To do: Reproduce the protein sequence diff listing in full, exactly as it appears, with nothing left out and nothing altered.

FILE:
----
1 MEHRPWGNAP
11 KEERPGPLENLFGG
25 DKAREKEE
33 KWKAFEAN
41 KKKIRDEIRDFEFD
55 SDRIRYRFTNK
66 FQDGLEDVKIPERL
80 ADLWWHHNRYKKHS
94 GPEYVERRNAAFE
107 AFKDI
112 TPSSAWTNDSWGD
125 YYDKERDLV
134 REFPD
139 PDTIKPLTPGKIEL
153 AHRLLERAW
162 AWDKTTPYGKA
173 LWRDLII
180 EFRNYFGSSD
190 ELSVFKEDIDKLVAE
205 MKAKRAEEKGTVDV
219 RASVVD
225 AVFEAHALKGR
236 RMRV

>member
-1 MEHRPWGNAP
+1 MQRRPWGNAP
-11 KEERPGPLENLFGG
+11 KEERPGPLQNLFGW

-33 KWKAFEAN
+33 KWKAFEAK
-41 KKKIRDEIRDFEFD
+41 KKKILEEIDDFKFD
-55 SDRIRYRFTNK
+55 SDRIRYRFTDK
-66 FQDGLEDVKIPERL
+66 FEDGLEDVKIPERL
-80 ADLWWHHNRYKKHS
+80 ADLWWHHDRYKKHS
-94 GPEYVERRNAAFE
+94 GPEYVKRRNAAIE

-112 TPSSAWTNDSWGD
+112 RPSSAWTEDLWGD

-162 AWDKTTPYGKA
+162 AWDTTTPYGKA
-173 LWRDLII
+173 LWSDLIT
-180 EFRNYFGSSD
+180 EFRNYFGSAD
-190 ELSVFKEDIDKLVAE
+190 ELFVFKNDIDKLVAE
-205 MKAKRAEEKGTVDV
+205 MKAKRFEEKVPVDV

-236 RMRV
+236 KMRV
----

1 MEHRPWGNAP
11 KEERPGPLENLFGG
25 DKAREKEE
33 KWKAFEAN
41 KKKIRDEIRDFEFD
55 SDRIRYRFTNK
66 FQDGLEDVKIPERL
80 ADLWWHHNRYKKHS
94 GPEYVERRNAAFE
107 AFKDI
112 TPSSAWTNDSWGD
125 YYDKERDLV
134 REFPD
139 PDTIKPLTPGKIEL
153 AHRLLERAW
162 AWDKTTPYGKA
173 LWRDLII
180 EFRNYFGSSD
190 ELSVFKEDIDKLVAE
205 MKAKRAEEKGTVDV
219 RASVVD
225 AVFEAHALKGR
236 RMRV

>member
-1 MEHRPWGNAP
+1 MQRRPWGNAP
-11 KEERPGPLENLFGG
+11 KEERPGPLQNLFGW

-33 KWKAFEAN
+33 KWKAFEAK
-41 KKKIRDEIRDFEFD
+41 KKKILEEIDDFKFD
-55 SDRIRYRFTNK
+55 SDRIRYRFTDK
-66 FQDGLEDVKIPERL
+66 FEDGLEDVKIPERL
-80 ADLWWHHNRYKKHS
+80 ADLWWHHDRYKKHS
-94 GPEYVERRNAAFE
+94 GPEYVKRRNAAIE

-112 TPSSAWTNDSWGD
+112 RPSSAWTEDLWGD

-162 AWDKTTPYGKA
+162 AWDTTTPYGKA
-173 LWRDLII
+173 LWSDLIT
-180 EFRNYFGSSD
+180 EFRNYFGSAD
-190 ELSVFKEDIDKLVAE
+190 ELFVFKNDIDKLVAE
-205 MKAKRAEEKGTVDV
+205 MKAKRFEEKVPVDV

-236 RMRV
+236 KMRV